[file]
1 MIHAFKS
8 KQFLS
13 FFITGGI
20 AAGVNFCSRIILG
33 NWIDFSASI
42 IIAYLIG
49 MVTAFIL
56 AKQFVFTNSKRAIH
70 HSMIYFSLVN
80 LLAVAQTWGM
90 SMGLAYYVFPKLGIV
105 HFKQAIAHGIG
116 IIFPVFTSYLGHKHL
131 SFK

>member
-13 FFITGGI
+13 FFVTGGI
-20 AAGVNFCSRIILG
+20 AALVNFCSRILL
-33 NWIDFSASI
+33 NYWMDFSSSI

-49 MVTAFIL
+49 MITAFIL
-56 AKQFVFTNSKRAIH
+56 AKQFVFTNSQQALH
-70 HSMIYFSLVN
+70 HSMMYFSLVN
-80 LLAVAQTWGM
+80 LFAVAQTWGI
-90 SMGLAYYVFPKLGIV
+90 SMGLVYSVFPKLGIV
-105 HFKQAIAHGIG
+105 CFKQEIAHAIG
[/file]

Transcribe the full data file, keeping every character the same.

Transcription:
1 MIHAFKS
8 KQFLS
13 FFITGGI
20 AAGVNFCSRIILG
33 NWIDFSASI
42 IIAYLIG
49 MVTAFIL
56 AKQFVFTNSKRAIH
70 HSMIYFSLVN
80 LLAVAQTWGM
90 SMGLAYYVFPKLGIV
105 HFKQAIAHGIG
116 IIFPVFTSYLGHKHL
131 SFK

>member
-13 FFITGGI
+13 FFVTGGI
-20 AAGVNFCSRIILG
+20 AALVNFCSRILL
-33 NWIDFSASI
+33 NYWMDFSSSI

-49 MVTAFIL
+49 MITAFIL
-56 AKQFVFTNSKRAIH
+56 AKQFVFTNSQQALH
-70 HSMIYFSLVN
+70 HSMMYFSLVN
-80 LLAVAQTWGM
+80 LFAVAQTWGI
-90 SMGLAYYVFPKLGIV
+90 SMGLVYSVFPKLGIV
-105 HFKQAIAHGIG
+105 CFKQEIAHAIG